I am looking to get into MMA. I think being able to defeat another man in mano-a-mano combat is one of the manliest, most enjoyable, and most challenging endeavors you can engage in. I should have done this thing years earlier, but now I am prepared and ready to get into a cage and beat a man senseless. I am starting on this journey now.

I am surely on the old side to start a sport, being 28. But, I believe in myself. I feel that I have talent in this area, and regret that I didn't start sooner. But, better late than never I suppose. Are there any MMA or Boxing, Wrestling, Karate/Judo guys, etc. on here?

I figure that, within about 3 years, I'll be in solid, formidable fighting shape. I'll train hard, and get about 20 or so amateur fights in. Then, I'll have at least a chance to go pro depending on what I can accomplish up to that point. 

 

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There are plenty of success stories of fighters in boxing in their late 30s and even 40s. John Williams won on his MMA debut at 70, but he seems to be a fairly exceptional physical specimen

I've met several older gentlemen who were quite effective at the sport. But you're not an 'older gentleman'.  You ought to be fine.

I have a different opinion about combat. The sport of MMA is something entirely different. I wouldn't conflate the two. One is life and death, the other is a kind of game.  

If what you care about is sport, then I would suggest getting into Brazilian Jiu-Jitsu first, and I mean with the gi. It's an elegant and effective martial art (at least potentially), and you will take fewer punches to the face while training. 

 And make sure you find a gym with a positive atmosphere where things like honor and respect still matter. There are plenty of places with way too much machismo in the air. Some jerks like to seek out the weaker players to put them in pretzels for fun. They treat every sparing match like a championship fight. Don't be their grappling dummy/punching bag.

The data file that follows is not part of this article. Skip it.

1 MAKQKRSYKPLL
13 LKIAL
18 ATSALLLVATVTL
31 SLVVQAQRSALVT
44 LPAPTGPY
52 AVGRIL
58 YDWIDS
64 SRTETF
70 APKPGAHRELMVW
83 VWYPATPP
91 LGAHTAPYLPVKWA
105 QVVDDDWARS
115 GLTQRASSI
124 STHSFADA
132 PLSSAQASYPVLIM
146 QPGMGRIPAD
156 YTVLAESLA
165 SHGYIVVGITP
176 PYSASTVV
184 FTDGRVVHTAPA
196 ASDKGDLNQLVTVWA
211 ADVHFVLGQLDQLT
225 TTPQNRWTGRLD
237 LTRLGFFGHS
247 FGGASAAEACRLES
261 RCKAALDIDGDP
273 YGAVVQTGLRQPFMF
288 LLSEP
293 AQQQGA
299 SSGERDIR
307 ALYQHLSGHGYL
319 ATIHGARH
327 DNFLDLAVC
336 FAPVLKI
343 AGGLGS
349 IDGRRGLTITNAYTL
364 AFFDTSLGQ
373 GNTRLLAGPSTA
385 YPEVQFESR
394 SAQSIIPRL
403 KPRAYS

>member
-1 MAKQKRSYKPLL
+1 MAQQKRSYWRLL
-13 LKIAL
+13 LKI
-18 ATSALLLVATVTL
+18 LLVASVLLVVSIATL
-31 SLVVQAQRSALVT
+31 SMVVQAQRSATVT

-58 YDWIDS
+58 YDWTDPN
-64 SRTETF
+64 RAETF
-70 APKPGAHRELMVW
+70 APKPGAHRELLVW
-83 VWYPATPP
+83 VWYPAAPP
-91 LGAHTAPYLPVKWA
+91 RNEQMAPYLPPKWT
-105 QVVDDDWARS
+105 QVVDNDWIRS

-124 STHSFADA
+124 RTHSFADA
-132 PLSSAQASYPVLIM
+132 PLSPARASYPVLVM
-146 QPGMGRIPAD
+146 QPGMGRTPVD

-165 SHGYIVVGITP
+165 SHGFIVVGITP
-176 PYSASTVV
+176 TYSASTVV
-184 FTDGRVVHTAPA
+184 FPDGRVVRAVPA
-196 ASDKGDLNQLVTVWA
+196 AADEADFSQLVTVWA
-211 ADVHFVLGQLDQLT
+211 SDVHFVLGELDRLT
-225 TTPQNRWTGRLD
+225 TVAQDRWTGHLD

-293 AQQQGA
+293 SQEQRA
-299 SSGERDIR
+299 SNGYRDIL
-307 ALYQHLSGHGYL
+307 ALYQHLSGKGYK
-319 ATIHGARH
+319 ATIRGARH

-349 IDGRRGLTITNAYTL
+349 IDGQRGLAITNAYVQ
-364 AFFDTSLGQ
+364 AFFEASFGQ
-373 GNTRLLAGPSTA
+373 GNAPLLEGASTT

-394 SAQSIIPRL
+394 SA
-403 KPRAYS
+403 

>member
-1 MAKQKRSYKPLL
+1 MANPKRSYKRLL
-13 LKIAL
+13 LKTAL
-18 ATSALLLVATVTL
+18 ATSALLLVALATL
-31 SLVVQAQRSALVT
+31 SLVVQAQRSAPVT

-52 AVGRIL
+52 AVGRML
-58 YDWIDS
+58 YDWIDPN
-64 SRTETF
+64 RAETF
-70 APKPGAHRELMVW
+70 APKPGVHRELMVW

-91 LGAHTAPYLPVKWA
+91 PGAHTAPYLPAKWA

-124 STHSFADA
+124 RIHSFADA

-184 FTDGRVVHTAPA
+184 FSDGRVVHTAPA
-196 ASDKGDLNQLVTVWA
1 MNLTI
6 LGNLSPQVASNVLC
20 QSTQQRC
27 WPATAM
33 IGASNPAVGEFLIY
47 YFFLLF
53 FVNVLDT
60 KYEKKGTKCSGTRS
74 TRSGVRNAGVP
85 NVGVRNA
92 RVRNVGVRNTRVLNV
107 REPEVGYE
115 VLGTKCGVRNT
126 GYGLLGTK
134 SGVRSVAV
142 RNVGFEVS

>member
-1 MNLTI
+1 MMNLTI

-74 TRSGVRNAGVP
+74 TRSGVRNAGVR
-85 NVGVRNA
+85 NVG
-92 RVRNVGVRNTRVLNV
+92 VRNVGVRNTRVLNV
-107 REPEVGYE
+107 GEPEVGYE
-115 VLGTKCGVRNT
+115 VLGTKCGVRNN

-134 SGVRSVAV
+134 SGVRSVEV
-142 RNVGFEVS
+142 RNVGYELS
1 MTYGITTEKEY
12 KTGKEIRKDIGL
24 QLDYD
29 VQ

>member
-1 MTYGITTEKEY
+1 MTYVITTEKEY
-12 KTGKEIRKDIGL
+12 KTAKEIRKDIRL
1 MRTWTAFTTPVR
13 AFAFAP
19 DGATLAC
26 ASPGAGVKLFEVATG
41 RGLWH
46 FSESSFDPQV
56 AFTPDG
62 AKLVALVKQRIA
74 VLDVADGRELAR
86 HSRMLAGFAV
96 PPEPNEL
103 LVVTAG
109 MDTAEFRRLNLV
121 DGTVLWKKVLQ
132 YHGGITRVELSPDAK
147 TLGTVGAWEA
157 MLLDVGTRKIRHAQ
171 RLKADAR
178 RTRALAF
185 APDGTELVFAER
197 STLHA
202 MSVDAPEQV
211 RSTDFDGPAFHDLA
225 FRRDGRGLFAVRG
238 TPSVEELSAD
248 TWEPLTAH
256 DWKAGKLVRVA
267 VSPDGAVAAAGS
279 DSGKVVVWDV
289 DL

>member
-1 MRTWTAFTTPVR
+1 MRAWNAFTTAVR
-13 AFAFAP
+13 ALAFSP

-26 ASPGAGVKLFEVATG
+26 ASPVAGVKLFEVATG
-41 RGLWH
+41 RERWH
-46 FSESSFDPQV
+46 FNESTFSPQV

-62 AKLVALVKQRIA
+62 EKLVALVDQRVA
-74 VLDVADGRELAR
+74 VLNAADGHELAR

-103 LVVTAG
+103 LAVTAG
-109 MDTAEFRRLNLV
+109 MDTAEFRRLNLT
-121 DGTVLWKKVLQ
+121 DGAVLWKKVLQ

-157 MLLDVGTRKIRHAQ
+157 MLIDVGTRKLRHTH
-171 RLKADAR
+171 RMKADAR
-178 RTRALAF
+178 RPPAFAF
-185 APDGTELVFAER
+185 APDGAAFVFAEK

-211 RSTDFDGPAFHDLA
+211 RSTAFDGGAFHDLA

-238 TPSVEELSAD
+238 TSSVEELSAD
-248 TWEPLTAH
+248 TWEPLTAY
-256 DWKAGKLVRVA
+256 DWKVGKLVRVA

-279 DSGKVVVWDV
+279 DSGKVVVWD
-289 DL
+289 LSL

+1 for BJJ/judo

Have you looked at Chess Boxing?

I read it as "Ass-Kissing"; sorry.

 

If you haven't already start taking wrestling/judo classes.  The problem I've seen with MMA and any of the hand/foot style of fighting is that they suck at grappling and get their asses handed to them by someone who has experience at wrestling or judo.  That's not to say that fists and feet are not necessary but a style that mixes all of it together may be better for the Octogon.

So did I.

 

JB

 "...a style that mixes all of it together may be better for the Octogon."

That's what MMA is, Mr. Shelton. Stands for Mixed Martial Arts.

It's been dominated by grapplers for some time.

But you're right. Judo and wrestling...

Free-style wrestling is probably better for MMA competition as it doesn't rely on the gi for gripping. But Karo Parisyan made good use of judo style throws in the MMA arena. So it's not totally inapplicable.   

Judo by itself though... That is a much funner game. There's nothing better for the ego than effortlessly throwing your opponent through the air, if you're slick and he ain't.

In a combat situation, where your opponent will not be fighting you in his underwear like in MMA, a basic judo hip throw on the concrete would end the fight real quick. And could potentially paralyze a fella....  especially since he will not know how to break fall. Training with the gi has some practical use, it seems. Plus, you can learn to choke a man with his own jacket.    

This was my favorite throw. Tai Otoshi.

Try Akido, talk about fun.

http://en.wikipedia.org/wiki/Concussion

 

"Those who have had one concussion seem more susceptible to another, especially if the new injury occurs before symptoms from the previous concussion have completely resolved.[9] There is also a negative progressive process in which smaller impacts cause the same symptom severity.[7] Repeated concussions may increase the risk in later life for dementia, Parkinson's disease, and/or depression.[9]"